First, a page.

Based on information received from members of the organization in the Sinai Peninsula, Manihi, who wished to reveal only his surname, affirmed that Ansar Bayt al-Maqdis received financial aid from ISIS in return for the former continuing to conduct operations against the Egyptian army. He said, “According to the information that I have, Ansar Bayt al-Maqdis concurrently receives monetary support from a number of sometimes-opposing global organizations such as al-Qaeda and ISIS as well as foreign intelligence services.”
At the end of August 2013, police forces in northern Sinai arrested an individual by the name of Adel Hebara, who they accused of belonging to Ansar Bayt al-Maqdis in the Sinai Peninsula and of participating in the second Rafah massacre, in which 25 Central Security Forces officers were killed.
In the case against him, the court listened to several telephone calls between Hebara and an ISIS member in Syria, in which the latter promised to transfer $10,000 in return for the execution of operations in the Sinai Peninsula and the swearing of allegiance to Baghdadi. Hebara accepted the conditions. Security forces later leaked those telephone calls to the “Black Box” program aired on Al-Qahira Wal Nas satellite channel.
ISIS, for its part, sent messages through its website to the “brave mujahedeen of Sinai,” calling on Sinai militants to keep fighting the Egyptian army and establish an Islamic state in the peninsula. ISIS also criticized al-Qaeda for not fighting the Egyptian army.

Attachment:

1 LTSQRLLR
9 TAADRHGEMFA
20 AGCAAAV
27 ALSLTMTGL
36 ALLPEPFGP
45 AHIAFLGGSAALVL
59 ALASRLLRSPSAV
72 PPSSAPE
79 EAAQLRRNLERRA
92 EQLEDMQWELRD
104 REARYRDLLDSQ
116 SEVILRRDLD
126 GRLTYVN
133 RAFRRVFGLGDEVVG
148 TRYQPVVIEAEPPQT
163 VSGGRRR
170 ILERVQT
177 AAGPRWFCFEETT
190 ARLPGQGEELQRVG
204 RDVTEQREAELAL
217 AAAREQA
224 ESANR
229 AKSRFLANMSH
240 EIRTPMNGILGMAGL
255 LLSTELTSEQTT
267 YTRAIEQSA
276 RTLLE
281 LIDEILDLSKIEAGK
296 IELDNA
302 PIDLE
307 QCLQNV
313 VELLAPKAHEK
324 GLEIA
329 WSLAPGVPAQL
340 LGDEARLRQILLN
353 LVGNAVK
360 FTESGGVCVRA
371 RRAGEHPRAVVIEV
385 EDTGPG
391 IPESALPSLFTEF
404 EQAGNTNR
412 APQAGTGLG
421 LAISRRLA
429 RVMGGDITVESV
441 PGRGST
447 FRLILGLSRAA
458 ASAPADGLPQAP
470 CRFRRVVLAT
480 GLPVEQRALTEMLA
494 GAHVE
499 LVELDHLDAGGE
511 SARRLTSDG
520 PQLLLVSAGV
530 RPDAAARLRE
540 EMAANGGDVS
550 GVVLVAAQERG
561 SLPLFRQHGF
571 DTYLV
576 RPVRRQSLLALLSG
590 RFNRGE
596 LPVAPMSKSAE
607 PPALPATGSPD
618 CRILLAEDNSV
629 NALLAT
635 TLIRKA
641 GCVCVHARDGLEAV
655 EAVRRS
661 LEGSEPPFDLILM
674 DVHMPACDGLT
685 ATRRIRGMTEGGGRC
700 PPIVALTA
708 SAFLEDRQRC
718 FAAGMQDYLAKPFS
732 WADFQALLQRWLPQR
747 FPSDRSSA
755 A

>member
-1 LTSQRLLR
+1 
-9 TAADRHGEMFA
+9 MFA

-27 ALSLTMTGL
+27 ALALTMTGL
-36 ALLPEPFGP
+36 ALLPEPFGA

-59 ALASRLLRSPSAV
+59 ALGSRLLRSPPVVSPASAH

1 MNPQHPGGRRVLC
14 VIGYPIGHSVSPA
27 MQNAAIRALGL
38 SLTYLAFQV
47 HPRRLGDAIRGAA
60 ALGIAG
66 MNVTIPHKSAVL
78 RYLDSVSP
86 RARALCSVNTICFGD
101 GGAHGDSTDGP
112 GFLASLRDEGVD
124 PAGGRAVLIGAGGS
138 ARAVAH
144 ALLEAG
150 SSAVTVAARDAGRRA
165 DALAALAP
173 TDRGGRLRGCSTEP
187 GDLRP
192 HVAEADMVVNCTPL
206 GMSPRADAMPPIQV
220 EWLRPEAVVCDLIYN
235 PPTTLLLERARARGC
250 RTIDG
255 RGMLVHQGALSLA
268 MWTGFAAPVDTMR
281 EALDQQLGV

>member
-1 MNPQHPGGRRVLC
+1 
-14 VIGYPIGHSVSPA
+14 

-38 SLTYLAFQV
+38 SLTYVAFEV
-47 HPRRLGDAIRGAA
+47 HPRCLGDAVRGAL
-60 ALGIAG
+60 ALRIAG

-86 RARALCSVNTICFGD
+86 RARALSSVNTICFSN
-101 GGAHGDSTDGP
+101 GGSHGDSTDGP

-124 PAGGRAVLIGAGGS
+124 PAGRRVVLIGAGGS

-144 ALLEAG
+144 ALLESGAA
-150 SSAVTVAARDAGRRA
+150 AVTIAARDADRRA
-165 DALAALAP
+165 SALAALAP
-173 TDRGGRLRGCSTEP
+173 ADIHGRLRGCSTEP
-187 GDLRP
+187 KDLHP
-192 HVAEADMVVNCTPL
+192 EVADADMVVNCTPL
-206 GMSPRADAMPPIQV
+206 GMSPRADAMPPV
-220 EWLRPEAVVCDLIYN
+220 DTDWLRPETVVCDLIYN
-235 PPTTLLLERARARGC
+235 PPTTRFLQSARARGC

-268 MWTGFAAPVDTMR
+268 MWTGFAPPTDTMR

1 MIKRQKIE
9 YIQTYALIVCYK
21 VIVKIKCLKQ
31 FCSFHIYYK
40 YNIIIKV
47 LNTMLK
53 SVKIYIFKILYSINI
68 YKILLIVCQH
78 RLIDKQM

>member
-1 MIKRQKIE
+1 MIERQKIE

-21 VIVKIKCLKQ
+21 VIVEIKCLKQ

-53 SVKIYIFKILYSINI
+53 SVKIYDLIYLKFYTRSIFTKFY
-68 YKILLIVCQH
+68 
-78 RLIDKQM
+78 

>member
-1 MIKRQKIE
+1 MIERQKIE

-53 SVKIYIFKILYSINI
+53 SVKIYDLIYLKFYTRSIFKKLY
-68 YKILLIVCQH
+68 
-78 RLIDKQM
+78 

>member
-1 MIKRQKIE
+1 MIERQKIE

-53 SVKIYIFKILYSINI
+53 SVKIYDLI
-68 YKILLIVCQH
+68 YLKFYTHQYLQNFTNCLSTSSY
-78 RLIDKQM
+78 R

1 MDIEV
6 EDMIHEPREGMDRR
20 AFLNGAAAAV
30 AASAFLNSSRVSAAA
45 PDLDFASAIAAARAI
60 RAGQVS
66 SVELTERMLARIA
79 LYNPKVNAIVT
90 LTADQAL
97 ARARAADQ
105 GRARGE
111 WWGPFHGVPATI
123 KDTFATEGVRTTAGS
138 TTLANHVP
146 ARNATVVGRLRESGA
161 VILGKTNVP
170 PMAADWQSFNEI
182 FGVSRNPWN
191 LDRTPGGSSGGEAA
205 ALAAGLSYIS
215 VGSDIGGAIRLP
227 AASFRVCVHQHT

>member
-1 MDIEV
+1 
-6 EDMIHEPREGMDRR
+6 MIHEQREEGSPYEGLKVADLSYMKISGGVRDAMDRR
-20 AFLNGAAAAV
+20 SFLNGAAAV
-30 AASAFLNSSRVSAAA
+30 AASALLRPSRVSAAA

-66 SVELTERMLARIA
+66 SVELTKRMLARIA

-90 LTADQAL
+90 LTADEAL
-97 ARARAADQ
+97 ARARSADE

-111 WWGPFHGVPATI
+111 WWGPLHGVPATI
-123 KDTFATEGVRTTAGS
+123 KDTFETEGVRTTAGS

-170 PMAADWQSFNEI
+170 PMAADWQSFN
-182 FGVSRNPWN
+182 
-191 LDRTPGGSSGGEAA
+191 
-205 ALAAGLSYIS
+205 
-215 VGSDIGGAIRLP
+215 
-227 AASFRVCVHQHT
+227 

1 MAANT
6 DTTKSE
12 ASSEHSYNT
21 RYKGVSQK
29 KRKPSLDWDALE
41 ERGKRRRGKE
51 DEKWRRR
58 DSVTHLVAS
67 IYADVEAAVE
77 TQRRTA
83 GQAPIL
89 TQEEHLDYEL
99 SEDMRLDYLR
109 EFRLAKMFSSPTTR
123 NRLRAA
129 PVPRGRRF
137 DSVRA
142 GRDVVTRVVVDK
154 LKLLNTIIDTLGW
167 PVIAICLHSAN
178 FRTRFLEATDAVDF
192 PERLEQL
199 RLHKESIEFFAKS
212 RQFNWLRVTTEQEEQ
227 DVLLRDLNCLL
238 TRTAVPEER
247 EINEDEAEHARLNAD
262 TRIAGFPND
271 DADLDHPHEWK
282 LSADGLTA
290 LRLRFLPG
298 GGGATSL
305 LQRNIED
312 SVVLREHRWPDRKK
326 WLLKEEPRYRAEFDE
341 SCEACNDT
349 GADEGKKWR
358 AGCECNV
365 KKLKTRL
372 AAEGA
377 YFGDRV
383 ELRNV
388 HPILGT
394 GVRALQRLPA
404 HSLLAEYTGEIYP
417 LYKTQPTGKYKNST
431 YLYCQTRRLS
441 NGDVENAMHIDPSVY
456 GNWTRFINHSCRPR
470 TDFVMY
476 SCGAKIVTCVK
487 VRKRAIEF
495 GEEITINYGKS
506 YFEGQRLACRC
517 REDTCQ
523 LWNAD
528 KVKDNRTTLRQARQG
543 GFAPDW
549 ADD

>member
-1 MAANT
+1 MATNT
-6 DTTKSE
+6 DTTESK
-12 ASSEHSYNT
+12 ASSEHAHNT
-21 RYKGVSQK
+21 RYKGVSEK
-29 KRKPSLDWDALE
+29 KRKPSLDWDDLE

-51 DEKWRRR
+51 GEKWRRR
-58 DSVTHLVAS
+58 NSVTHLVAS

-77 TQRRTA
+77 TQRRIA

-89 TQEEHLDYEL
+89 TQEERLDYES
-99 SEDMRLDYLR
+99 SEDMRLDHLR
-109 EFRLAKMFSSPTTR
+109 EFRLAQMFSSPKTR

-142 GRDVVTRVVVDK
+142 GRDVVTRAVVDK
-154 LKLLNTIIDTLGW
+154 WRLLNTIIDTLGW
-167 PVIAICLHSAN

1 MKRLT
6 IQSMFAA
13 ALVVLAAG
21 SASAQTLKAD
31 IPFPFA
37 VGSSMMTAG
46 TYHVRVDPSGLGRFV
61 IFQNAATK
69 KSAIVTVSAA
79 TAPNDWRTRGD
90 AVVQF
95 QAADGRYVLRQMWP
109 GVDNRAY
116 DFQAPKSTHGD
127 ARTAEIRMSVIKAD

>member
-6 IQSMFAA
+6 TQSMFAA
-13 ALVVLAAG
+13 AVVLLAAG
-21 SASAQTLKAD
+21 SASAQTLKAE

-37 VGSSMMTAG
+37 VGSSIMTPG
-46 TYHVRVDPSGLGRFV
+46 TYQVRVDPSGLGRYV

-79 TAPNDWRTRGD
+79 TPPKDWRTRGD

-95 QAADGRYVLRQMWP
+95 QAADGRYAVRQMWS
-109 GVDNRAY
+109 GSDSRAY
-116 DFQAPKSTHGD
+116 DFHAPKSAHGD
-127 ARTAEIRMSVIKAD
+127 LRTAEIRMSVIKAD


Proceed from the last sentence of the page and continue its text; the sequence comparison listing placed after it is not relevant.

The message read as follows: “Keep your faith in the religion of God, may he be praised, and know that you are in the right. Do not slacken, no matter how much people betray you or work against you. Our hearts, men and available resources are at your service, for we all fight to establish the rule of God’s laws. God willing, we shall be one to cooperate in enforcing religion, and God will not divide us, neither through borders, nor nationalities, for we are with you in heart, substance, effort and money.”
In border villages where militants are present, close to the cities of Sheikh Zuweid and Rafah, inhabitants have reported seeing gunmen waving the black ISIS flag and carrying banners emblazoned with “Islamic State,” though the words Iraq and Levant were absent, they stated.
Abu Alian, who lives in the border village of al-Joura, south of Sheikh Zuweid, told Al-Monitor, “There is no difference between Ansar Bayt al-Maqdis and ISIS. They conduct the same barbaric operations, particularly in their public street executions of soldiers and tribal elders who supported the army. All doubters have to do is watch the bloody videos online shot in Sinai or Iraq.”
Notwithstanding Ansar Bayt al-Maqdis announcing its allegiance or lack thereof to ISIS, the main fear of Sinai’s inhabitants is that the Egyptian peninsula will become a nightmare that threatens this geographically important area, particularly if Gaza’s extremists unite with their Sinai counterparts to build their dream religious caliphate.
Read More: http://www.al-monitor.com/pulse/originals/2014/06/egypt-sinai-isis-connection-ansar-bayt-al-maqdis.html